Why do bright kids cheat, lie, and manipulate? What can you do about it? More than 80% of bright students self-reported that they had cheated in an academic setting and had never been caught. Bright children try to manipulate parents and teachers for many reasons-boredom, a lack of appropriate challenges, a need to fit in, fear of failure, or simply avoiding responsibility. Kate Maupin addresses symptoms, underlying causes, and how to address roots of the problem, rather than simple punishment, so that children do not become repeat offenders. She also discusses ways to build honesty and confidence so that children can become self-sufficient, life-long learners who no longer feel a need to resort to cheating, dishonesty, or manipulation.
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Cheating, Dishonesty, and Manipulation: Why Bright Kids Do It based on 0 ratings. 2 reviews.
I found this book very interesting. I am a mom of 3 bright children. They were/are in the schools challenge programs. I wish I had read this book years ago when my oldest was younger. I had homeschooled in kindergarten and first for fear she would be bored. School was always so easy for her and her siblings.... along came 8th grade and she began to struggle with studying. She began to procrastinate for much of her big projects. Her 9th grade counselor told me she truly thought it was due to perfectionism and we did not believe her, nor did my child. After reading this book it has taught me all the nuances of what being a perfectionist is. It made it more understandable. If you have a bright child I believe this book can give you answers. It has opened my eyes to the complexities of bright children and how so many of them think. I did talk to one of my children about cheating in school. She looked at me in shock when I told her the book said almost all bright children cheat. She acted like she could not fathom that and what an insult that was. She can be very manipulative at times and this worried me. I'm glad to see it can be a part of their make -up and not that I've necessarily failed. My kids are very creative and their minds just work differently perhaps. I loved reading the part about the bright kids who are paired up with those kids who struggle. My son would come home, upset at times, that he struggled to get his work finished because the girl he was sitting next to asked him every 5 mn. how to spell a word. This same teacher would tell me how she would change the seat assignments only to put him next to a kid who was always into trouble and would sit there and poke him with a pencil. She was always pairing him up this way. This yr. he has volunteered at times to help fellow classmates in math , sometimes during or after school. I was very proud of him for this. The author states this can cause a rift in relationships in school. This book shed light on why this is not always in the best interest of the student. The book also has several tables and figures, for example; Examples of emotional statements associated with cheating behaviors, and what do children really mean? This book gives many strategies for many different scenarios when it comes to bright students. Each chapter tells a story about a certain student and their individual struggle. I loved their stories and I could see my children in so many of them. It does focus on how we can figure out what is happening so we can help the child before it becomes so deeply ingrained in them as an adult. I received a copy of this book in exchange for an honest review.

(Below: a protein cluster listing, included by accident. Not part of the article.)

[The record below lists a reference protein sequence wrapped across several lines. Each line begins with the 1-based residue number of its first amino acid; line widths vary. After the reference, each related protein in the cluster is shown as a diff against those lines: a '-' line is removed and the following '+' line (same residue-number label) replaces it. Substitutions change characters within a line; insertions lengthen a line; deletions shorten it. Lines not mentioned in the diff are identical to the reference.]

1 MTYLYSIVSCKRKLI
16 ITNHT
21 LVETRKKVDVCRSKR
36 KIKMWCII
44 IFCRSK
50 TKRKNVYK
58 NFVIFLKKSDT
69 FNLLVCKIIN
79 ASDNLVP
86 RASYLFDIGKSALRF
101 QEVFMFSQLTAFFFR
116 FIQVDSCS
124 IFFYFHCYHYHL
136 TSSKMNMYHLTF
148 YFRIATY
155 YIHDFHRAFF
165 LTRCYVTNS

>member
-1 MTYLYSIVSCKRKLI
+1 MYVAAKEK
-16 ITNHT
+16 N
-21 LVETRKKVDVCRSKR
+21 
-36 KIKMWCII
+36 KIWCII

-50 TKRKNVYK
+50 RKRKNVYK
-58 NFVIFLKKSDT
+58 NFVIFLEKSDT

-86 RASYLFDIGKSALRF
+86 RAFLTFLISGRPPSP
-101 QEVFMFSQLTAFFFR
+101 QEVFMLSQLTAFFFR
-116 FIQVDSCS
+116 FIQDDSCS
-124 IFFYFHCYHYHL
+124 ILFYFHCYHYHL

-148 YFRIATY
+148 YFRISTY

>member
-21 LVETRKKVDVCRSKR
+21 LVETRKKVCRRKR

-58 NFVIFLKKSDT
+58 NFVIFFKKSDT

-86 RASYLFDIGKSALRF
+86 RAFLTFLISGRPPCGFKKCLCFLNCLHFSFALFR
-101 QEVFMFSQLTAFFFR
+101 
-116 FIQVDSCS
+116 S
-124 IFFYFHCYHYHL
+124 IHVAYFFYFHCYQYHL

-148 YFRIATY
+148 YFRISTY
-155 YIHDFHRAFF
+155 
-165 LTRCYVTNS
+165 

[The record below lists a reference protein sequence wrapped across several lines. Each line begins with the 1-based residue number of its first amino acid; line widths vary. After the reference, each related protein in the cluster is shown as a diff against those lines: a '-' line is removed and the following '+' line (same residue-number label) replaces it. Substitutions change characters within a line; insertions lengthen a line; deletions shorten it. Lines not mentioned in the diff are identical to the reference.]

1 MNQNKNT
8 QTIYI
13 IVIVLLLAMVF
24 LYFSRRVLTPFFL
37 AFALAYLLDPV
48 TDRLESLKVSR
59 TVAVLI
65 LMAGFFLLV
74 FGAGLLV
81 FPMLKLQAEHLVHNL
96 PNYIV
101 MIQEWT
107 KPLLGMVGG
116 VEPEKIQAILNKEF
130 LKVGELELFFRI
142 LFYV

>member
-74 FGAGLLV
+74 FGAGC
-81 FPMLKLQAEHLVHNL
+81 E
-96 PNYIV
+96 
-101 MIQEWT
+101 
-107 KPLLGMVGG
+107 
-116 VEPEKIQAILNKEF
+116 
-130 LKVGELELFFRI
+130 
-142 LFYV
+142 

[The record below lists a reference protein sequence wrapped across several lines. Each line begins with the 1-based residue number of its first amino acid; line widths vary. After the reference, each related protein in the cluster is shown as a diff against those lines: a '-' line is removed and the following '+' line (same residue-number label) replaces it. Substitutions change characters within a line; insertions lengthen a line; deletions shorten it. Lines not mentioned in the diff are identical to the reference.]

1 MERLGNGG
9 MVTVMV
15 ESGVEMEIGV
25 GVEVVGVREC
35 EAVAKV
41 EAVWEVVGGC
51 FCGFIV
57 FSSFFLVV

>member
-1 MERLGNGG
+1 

A straight forward book that should be required reading for teachers, principles and counselors. Maupin provides strategies that involve teamwork between the school and parents to solve the problem, making very clear, that these behaviors will continue if the root of the problem is not addressed. Maupin examples show that reasons for these behaviors do vary, however, the most interesting one to me was boredom. As the mother of a three year old, my son does his worst behaviors when he's bored or not being challenged enough. This helped me to realize that he needs more challenging and constructive things to do. A must read for parents of gifted children, but parents in general could learn something from this book. I received a free copy of the book in exchange for an honest review.